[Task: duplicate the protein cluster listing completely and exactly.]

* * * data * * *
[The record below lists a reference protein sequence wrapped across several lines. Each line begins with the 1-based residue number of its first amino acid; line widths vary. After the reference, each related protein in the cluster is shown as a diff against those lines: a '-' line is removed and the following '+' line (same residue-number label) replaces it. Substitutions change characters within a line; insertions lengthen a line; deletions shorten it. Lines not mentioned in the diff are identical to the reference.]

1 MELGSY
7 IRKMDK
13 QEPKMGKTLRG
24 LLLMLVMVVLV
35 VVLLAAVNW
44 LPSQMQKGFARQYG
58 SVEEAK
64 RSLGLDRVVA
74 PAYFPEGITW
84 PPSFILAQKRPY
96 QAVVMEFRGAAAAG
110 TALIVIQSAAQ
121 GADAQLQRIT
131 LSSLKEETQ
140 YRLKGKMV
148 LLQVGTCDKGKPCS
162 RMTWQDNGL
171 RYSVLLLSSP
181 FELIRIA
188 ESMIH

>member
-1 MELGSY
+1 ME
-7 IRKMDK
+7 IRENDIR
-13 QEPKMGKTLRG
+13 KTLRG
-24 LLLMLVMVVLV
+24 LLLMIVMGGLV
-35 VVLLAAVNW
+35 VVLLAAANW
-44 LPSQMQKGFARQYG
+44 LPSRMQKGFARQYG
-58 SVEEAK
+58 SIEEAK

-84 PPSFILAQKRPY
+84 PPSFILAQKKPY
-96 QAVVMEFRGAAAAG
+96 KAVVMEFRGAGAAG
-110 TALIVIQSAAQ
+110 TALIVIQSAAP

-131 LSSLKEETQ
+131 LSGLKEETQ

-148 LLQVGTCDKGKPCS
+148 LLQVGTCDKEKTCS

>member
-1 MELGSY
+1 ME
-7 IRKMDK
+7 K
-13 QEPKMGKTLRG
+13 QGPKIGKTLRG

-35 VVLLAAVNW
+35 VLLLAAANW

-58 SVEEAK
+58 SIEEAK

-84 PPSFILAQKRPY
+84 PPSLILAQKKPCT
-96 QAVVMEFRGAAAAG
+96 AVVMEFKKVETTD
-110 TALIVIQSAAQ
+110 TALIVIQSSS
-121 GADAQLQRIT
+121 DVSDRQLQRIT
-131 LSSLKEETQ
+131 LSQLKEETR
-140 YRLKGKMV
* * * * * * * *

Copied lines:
[The record below lists a reference protein sequence wrapped across several lines. Each line begins with the 1-based residue number of its first amino acid; line widths vary. After the reference, each related protein in the cluster is shown as a diff against those lines: a '-' line is removed and the following '+' line (same residue-number label) replaces it. Substitutions change characters within a line; insertions lengthen a line; deletions shorten it. Lines not mentioned in the diff are identical to the reference.]

1 MELGSY
7 IRKMDK
13 QEPKMGKTLRG
24 LLLMLVMVVLV
35 VVLLAAVNW
44 LPSQMQKGFARQYG
58 SVEEAK
64 RSLGLDRVVA
74 PAYFPEGITW
84 PPSFILAQKRPY
96 QAVVMEFRGAAAAG
110 TALIVIQSAAQ
121 GADAQLQRIT
131 LSSLKEETQ
140 YRLKGKMV
148 LLQVGTCDKGKPCS
162 RMTWQDNGL
171 RYSVLLLSSP
181 FELIRIA
188 ESMIH

>member
-1 MELGSY
+1 ME
-7 IRKMDK
+7 IRENDIR
-13 QEPKMGKTLRG
+13 KTLRG
-24 LLLMLVMVVLV
+24 LLLMIVMGGLV
-35 VVLLAAVNW
+35 VVLLAAANW
-44 LPSQMQKGFARQYG
+44 LPSRMQKGFARQYG
-58 SVEEAK
+58 SIEEAK

-84 PPSFILAQKRPY
+84 PPSFILAQKKPY
-96 QAVVMEFRGAAAAG
+96 KAVVMEFRGAGAAG
-110 TALIVIQSAAQ
+110 TALIVIQSAAP

-131 LSSLKEETQ
+131 LSGLKEETQ

-148 LLQVGTCDKGKPCS
+148 LLQVGTCDKEKTCS

>member
-1 MELGSY
+1 ME
-7 IRKMDK
+7 K
-13 QEPKMGKTLRG
+13 QGPKIGKTLRG

-35 VVLLAAVNW
+35 VLLLAAANW

-58 SVEEAK
+58 SIEEAK

-84 PPSFILAQKRPY
+84 PPSLILAQKKPCT
-96 QAVVMEFRGAAAAG
+96 AVVMEFKKVETTD
-110 TALIVIQSAAQ
+110 TALIVIQSSS
-121 GADAQLQRIT
+121 DVSDRQLQRIT
-131 LSSLKEETQ
+131 LSQLKEETR
-140 YRLKGKMV